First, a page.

|Publication number||US20050113986 A1|
|Application number||US 10/722,756|
|Publication date||May 26, 2005|
|Filing date||Nov 26, 2003|
|Priority date||Nov 26, 2003|
|Also published as||US7343228|
|Publication number||10722756, 722756, US 2005/0113986 A1, US 2005/113986 A1, US 20050113986 A1, US 20050113986A1, US 2005113986 A1, US 2005113986A1, US-A1-20050113986, US-A1-2005113986, US2005/0113986A1, US2005/113986A1, US20050113986 A1, US20050113986A1, US2005113986 A1, US2005113986A1|
|Inventors||Arun Prakash, Hanching Wang|
|Original Assignee||The Boeing Company|
|Export Citation||BiBTeX, EndNote, RefMan|
|Patent Citations (12), Referenced by (5), Classifications (7), Legal Events (3)|
|External Links: USPTO, USPTO Assignment, Espacenet|
This application is related to the following co-pending and commonly assigned patent application(s), all of which applications are incorporated by reference herein:
1. Field of the Invention
The present invention relates generally to systems and methods for controlling spacecraft or satellites, and in particular to a system and method for stepping spacecraft mechanisms to minimize disturbances generated by the stepping mechanism.
2. Description of the Related Art
Three-axis stabilized spacecraft or satellites often include mechanisms for manipulating appendages. These mechanisms include mechanisms that rotate the antenna reflectors to specific targets, gimbals that scan a payload image frame across a specific area of the Earth's surface, and solar array drivers that step solar arrays to track the Sun. Typically, such mechanisms use simple, reliable stepper motors coupled to the spacecraft component (payloads or solar arrays) via gear-driven transmissions. Stepper motors are desirable because they are relatively simple to control, reliable, lightweight and well adapted to continuous use. The stepper motors and transmissions are used to rotate the solar array along its longitudinal axis to track the sun while the spacecraft orbits about the Earth. The rate that the solar array must be rotated is a function of the satellite orbital period. At geosynchronous orbit, this rate is about 0.004 degrees per second.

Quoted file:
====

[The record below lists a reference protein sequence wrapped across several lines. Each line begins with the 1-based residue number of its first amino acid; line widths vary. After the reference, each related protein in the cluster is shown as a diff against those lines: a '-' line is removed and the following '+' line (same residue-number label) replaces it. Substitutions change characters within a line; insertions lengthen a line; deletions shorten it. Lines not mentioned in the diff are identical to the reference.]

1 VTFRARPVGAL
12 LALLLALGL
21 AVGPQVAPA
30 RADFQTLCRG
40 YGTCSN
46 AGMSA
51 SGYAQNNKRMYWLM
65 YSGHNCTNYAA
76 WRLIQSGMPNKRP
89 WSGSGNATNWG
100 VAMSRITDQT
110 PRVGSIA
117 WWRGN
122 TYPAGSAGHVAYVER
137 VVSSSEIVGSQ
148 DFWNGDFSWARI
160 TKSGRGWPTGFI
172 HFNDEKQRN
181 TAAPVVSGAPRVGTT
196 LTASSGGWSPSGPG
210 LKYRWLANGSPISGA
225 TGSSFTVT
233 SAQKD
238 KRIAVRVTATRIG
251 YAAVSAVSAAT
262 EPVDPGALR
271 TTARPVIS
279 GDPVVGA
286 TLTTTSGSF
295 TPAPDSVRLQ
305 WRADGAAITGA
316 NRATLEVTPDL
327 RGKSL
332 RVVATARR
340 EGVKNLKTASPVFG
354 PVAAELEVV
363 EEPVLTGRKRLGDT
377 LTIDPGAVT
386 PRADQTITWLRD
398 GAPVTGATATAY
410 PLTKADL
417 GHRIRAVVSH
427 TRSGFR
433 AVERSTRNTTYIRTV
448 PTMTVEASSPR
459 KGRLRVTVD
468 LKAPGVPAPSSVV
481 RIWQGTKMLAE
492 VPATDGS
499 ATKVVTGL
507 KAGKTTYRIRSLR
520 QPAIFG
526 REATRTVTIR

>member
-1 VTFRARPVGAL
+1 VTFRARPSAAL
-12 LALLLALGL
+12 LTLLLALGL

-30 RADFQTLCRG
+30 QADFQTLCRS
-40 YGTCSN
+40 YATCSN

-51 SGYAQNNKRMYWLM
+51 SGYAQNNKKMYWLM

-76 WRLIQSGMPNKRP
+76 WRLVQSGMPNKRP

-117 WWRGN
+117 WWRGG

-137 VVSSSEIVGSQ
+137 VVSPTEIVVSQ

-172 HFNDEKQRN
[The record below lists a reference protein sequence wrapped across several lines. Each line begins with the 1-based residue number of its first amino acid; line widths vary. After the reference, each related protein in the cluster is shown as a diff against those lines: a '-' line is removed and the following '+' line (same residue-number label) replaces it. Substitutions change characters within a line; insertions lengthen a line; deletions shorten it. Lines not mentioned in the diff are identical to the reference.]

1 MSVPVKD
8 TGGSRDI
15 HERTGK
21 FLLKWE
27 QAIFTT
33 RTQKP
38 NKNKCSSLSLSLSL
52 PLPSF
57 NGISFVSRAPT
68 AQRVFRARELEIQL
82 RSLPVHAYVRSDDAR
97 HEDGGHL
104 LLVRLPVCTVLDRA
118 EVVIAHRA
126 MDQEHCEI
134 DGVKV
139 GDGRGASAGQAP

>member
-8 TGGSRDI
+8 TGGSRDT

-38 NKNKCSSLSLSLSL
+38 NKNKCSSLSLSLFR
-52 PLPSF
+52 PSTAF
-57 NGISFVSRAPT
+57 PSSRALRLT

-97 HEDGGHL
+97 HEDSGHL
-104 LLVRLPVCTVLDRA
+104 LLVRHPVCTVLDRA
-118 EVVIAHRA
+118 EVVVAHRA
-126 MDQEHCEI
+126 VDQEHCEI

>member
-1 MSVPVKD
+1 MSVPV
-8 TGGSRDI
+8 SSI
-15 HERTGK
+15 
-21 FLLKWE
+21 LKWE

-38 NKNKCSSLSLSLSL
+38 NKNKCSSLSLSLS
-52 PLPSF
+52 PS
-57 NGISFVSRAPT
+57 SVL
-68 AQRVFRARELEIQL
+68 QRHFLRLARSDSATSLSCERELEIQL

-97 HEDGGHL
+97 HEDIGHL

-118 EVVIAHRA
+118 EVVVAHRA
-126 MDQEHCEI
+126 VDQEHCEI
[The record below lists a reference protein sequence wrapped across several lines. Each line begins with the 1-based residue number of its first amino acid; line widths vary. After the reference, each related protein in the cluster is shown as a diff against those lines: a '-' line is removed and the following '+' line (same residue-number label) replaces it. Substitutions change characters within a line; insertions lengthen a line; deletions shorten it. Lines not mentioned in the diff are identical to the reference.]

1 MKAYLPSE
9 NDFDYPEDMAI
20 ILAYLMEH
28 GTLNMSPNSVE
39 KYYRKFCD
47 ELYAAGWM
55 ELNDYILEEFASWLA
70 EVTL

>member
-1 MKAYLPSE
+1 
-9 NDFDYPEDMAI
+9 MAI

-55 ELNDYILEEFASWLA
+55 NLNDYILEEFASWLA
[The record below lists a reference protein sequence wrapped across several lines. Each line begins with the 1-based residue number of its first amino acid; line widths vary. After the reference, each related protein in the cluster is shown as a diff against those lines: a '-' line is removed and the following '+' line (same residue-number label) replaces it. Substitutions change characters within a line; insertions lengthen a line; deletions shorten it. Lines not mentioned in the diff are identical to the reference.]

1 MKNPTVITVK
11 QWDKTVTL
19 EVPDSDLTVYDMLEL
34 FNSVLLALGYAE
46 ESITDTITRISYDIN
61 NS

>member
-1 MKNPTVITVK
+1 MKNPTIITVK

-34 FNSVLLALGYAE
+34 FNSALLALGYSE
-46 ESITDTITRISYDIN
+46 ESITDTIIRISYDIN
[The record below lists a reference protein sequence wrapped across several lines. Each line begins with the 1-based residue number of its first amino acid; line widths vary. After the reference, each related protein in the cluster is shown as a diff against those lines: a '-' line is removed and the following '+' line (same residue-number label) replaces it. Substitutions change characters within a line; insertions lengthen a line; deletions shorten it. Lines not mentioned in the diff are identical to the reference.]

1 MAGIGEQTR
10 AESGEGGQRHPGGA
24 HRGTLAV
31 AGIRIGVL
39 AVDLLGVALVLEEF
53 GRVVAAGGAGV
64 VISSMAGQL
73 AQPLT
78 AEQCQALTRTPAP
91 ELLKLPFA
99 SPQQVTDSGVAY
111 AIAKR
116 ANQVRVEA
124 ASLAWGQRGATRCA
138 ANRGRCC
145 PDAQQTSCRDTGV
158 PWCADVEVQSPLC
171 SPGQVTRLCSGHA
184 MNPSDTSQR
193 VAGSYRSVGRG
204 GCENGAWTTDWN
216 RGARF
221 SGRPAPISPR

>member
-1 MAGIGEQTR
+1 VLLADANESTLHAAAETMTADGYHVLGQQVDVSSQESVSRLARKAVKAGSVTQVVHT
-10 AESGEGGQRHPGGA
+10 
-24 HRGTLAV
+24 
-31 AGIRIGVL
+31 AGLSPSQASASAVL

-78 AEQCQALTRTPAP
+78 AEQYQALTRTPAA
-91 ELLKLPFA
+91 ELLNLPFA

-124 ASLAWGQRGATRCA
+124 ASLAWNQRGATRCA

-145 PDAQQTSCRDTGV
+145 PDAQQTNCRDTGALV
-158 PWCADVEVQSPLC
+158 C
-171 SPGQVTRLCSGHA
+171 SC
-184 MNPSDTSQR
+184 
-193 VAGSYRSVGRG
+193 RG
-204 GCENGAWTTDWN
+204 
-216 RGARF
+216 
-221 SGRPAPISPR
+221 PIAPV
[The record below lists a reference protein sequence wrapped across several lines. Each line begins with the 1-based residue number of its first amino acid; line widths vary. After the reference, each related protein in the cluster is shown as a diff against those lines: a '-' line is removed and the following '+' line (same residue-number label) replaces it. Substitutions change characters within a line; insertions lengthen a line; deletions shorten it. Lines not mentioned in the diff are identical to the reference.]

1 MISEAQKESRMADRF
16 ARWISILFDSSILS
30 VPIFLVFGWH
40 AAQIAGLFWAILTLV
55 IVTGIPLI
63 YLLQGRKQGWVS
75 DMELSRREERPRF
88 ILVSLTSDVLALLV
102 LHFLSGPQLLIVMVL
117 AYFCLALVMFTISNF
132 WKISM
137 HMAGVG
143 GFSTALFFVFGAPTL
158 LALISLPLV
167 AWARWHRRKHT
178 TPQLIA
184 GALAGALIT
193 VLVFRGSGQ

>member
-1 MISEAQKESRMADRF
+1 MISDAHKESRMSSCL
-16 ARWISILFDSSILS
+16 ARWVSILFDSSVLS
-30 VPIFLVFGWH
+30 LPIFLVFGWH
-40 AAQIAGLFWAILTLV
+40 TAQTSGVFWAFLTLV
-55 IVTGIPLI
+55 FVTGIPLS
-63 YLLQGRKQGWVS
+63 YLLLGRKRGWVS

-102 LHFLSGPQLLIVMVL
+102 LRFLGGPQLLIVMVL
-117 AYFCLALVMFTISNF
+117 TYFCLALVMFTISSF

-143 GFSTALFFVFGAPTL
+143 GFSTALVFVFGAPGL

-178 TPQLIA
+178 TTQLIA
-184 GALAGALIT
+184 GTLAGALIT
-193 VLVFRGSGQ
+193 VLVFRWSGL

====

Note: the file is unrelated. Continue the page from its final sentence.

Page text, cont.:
The use of a stepper motor in spacecraft with highly flexible structural components such as large deployable payload booms, antenna reflectors, and solar arrays may potentially excite some structural modes of these components and generate significant oscillation disturbances in the spacecraft itself. This disturbance can degrade the spacecraft pointing, cause excessive activity of the spacecraft control actuators, and make autonomous spacecraft momentum dumping difficult. The induced oscillation is particularly critical in spacecraft where absolute platform stability is desirable. Vibrations can cause deterioration of any inertia-sensitive operations of a spacecraft.
This disturbance problem can be alleviated by a number of techniques. One technique is to employ high bandwidth control loops to mitigate the impact of this disturbance to the spacecraft pointing. This technique, however, has significant limitations. For many spacecraft, the structural modes that are excited by the stepping mechanisms are outside of the spacecraft control bandwidth. Consequently, these high-bandwidth control loops have only very limited effects on the disturbance. Further extension of the bandwidth of the control loops to include these structural modes will very often result in control loop stability problems. Furthermore, high-bandwidth control also unnecessarily increases actuator operation, which can increase wear and result in excess energy consumption.
Another technique for mining the solar array drive stepping disturbance is disclosed in U.S. Pat. No. 4,843,294, entitled “Solar Array Stepping to Minimize Array Excitation,” issued Jun. 27, 1989 to Bhat et al, which is hereby incorporated by reference herein. In this reference, mechanical oscillations of a mechanism containing a stepper motor, such as a solar array powered spacecraft, are reduced and minimized by the execution of step movements in pairs of steps. The period between steps is equal to one-half of the period of torsional oscillation of the mechanism. While this method can reduce structural disturbances, it is not very effective when the mechanism has significant backlash and stiction. This is because the backlash and stiction can significantly interrupt the two-step pattern of this method.
Another technique is described in co-pending and commonly-assigned patent application Ser. No. 10/386,796, entitled “METHOD AND APPARATUS FOR STEPPING SPACECRAFT MECHANISMS AT LOW DISTURBANCE RATES,” by Ketao Liu, filed on Mar. 12, 2003, attorney's docket number PD-02-0237, in which transients due to the interaction between appendage stepping and resonances are reduced by deadbeating at a half resonance cycle between the North and South wings. This technique, however, is subject to frequency sensitivities and uncertainties, and cannot be implemented in all existing spacecraft.
Still another technique is described in co-pending and commonly-assigned patent application Ser. No. 10/348,663, entitled “METHOD AND APPARATUS FOR MINIMIZING SOLAR ARRAY SUN TRACKING DISTURBANCE VIA NORTH AND SOUTH SOLAR ARRAY WING CANCELLATION,” by Ketao Liu, filed Mar. 12, 2003, attorney's docket number PD-02-0470. The technique, however, is a more cumbersome implementation.
There is therefore a need for a system and method for minimizing disturbances in stepper-motor driven mechanisms that are more robust to mechanism backlash and stiction. The present invention satisfies that need.